I mean, look: If you have a spine issue that makes the head angle excruciatingly painful, ok, I get that. I do not doubt that straight men exist who don’t eat pussy for some reason other than being misogynist assholes. But I don’t think, for the most part, neck injuries are why dudes refuse to give oral sex (although — and this may be related to the fact that dudes are somewhat hesitant to say woman-hating things around feminist bloggers — I have never actually met a dude who said he didn’t like giving oral sex. I have heard they exist, though, and they sound terrible).
Apparently not wanting to do it or finding it disgusting is not good enough. Worse, men who hate doing it not just misogynist assholes and “vagina-phobic”, but they are also terrible in bed.
Yet even that is not the troubling part. This is:
[He’s] not entitled to access to your body any more than he’s entitled to kick the neighbor’s dog. He’s not entitled to a pat on the head and approval of his sexist views, just because they overlap with your sex life (He’s definitely not entitled to blowjobs either). Sure, you have to respect his boundaries — but that doesn’t mean you have to keep on having sex with someone who doesn’t respect you, or that you have to keep your mouth shut as to why it’s offensive that he makes a gross-out face in response to your vagina.
While you’re obligated not to pressure him, I think you are entitled to be like, “Well, we appear to be done here.” And I think you’re entitled to tell him that his vagina-phobia is why.
That sounds remarkably like pressuring a man to give a woman oral sex by challenging his masculinity and threatening to end the relationship because the woman feels entitled to get what she wants.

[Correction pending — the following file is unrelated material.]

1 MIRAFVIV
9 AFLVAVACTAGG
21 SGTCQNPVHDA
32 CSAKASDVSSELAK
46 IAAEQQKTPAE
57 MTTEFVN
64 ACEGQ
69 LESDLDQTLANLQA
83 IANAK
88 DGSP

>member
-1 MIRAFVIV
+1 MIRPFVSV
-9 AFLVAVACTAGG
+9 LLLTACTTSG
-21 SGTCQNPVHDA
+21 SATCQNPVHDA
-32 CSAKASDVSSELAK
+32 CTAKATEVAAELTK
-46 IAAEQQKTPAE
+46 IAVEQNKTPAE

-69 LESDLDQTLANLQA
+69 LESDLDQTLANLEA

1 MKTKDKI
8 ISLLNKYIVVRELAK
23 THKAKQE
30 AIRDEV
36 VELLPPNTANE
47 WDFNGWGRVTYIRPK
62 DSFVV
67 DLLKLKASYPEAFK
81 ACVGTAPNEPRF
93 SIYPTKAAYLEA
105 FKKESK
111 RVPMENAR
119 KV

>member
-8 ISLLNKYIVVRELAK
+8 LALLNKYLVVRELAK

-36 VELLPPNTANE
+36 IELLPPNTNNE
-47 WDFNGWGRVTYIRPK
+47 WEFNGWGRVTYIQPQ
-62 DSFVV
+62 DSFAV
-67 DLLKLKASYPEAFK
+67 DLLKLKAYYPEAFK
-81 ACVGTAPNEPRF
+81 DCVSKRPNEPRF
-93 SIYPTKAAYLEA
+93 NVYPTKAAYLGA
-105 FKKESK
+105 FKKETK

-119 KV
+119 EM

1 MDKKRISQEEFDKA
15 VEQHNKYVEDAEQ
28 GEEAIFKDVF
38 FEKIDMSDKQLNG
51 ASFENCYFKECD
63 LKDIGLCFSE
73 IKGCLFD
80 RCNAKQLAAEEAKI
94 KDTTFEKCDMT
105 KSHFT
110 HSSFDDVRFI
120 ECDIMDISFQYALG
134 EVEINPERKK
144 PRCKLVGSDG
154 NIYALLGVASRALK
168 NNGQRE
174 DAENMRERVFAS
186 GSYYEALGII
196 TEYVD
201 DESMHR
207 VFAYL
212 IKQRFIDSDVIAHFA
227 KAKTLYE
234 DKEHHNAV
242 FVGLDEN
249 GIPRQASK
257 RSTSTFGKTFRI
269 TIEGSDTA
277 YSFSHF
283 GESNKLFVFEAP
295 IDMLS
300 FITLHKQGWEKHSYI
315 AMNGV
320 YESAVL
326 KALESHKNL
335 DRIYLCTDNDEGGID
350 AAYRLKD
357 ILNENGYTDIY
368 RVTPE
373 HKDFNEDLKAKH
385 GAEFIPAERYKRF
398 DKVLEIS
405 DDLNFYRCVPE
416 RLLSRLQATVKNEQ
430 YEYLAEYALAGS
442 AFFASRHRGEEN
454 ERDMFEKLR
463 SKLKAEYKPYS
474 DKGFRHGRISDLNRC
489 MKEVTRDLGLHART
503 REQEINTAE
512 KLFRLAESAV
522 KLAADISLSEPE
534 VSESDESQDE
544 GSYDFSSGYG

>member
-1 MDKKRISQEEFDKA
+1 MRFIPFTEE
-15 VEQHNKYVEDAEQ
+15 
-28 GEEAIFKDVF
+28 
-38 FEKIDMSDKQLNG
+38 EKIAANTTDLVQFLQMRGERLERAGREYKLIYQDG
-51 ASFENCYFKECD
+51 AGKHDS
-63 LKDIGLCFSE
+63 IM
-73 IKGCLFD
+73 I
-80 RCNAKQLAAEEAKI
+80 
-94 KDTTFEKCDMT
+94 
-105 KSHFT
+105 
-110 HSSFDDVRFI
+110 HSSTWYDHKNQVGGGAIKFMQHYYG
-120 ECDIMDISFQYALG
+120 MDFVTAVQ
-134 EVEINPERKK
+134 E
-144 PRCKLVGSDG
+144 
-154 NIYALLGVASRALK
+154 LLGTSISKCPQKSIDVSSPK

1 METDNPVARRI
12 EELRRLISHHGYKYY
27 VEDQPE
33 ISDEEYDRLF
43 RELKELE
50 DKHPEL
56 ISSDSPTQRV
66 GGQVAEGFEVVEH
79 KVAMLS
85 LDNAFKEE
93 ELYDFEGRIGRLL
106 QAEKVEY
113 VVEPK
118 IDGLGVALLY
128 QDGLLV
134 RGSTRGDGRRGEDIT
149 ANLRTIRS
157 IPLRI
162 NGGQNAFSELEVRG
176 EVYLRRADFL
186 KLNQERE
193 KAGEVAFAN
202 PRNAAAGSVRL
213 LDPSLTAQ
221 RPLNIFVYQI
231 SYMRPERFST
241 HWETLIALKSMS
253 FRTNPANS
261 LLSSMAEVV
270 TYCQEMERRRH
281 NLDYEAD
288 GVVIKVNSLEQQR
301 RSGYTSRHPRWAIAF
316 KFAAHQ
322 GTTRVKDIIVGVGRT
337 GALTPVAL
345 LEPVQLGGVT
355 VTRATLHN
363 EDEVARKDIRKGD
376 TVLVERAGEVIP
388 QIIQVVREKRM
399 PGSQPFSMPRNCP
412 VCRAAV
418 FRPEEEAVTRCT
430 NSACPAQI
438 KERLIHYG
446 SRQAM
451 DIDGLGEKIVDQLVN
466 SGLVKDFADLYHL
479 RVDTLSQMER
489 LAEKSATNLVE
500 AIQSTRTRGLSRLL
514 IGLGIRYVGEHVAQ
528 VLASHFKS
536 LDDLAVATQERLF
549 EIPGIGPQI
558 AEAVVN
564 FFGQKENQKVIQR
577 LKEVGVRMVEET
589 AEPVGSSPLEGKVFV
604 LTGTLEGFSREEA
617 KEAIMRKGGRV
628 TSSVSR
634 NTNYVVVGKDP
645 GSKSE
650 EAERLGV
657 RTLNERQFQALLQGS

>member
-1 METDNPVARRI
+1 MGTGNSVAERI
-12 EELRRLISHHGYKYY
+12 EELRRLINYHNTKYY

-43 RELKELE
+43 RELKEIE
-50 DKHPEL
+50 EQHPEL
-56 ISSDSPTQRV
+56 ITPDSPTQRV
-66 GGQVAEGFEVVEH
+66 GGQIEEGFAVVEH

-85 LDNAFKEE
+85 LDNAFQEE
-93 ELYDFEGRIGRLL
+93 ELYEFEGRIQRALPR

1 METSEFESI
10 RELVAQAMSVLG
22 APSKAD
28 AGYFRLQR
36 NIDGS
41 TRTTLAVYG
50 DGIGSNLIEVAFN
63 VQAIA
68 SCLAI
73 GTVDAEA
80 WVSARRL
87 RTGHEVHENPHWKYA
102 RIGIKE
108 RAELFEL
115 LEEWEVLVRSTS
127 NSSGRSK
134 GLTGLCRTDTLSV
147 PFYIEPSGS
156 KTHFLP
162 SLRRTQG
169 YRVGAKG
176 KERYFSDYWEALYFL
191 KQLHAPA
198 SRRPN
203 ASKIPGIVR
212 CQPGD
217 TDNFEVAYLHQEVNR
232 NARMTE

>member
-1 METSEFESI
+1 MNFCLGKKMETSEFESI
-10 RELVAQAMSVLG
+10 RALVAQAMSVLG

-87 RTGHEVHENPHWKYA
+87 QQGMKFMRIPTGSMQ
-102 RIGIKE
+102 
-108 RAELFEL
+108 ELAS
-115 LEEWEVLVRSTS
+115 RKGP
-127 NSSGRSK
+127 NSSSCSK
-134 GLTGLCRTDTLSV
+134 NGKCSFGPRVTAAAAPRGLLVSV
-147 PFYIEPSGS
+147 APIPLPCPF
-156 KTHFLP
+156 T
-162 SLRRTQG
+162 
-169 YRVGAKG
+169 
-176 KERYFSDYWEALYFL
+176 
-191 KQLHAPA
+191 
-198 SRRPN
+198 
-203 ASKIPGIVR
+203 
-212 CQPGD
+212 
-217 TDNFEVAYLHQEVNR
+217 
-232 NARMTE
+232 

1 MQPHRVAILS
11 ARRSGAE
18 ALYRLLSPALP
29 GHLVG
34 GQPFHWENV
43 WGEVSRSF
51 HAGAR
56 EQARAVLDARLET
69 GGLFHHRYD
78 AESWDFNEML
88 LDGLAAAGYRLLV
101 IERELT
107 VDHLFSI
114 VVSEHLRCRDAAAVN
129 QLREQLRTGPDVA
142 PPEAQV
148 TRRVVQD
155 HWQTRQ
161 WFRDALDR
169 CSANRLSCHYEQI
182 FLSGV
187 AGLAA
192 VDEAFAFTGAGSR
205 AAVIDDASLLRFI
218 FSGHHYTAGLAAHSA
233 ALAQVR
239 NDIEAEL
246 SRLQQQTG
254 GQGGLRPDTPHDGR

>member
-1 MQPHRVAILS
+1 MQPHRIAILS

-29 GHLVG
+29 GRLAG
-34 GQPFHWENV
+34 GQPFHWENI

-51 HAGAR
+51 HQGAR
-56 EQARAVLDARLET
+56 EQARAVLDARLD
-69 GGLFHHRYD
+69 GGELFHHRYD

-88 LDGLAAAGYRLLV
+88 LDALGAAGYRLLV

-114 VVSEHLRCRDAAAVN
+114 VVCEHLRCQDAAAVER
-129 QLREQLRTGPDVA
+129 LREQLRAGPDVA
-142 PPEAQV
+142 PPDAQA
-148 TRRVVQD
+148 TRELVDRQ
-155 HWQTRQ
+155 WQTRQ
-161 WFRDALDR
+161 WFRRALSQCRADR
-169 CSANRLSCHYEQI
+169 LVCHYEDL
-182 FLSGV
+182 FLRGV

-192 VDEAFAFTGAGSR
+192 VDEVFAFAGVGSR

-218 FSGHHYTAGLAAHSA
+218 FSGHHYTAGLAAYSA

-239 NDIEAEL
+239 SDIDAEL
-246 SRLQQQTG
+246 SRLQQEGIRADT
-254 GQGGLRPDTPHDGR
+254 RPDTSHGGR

Coincidentally, I am one of those “misogynists”. I have no good reason for finding the act disgusting, although I do have a reason: my aunt forced me to perform that act on her from the time I was a toddler until I hit puberty. I understand that is not a good reason to Jill, but my point is I do not see why I need a reason at all, let alone a “good” one. It is my tongue, my mouth, and my face. I get to choose what I do with them. That is not “misogyny”. That is like saying that women who do not give oral sex hate men. That is ridiculous. No one — including feminists like my aunt — is entitled to use my body for their pleasure.
But what I find most disconcerting is the notion that respecting my boundaries somehow disrespects women. Granted, I understand how feminists could reach that conclusion (thanks to my aunt), but it is quite odd. I cannot imagine Jill would agree with a man who said he felt disrespected because a woman would not give him oral sex. If a person thinks respecting someone’s boundaries is a dealbreaker, that person is not worth being with.
Yet this is the perspective Jill leaves the reader with, and her commenters completely agree with her, but only as it applies to women. It is a good reminder that plenty of women feel entitled to sex, and a great reminder that plenty of feminists have no problems using double standards.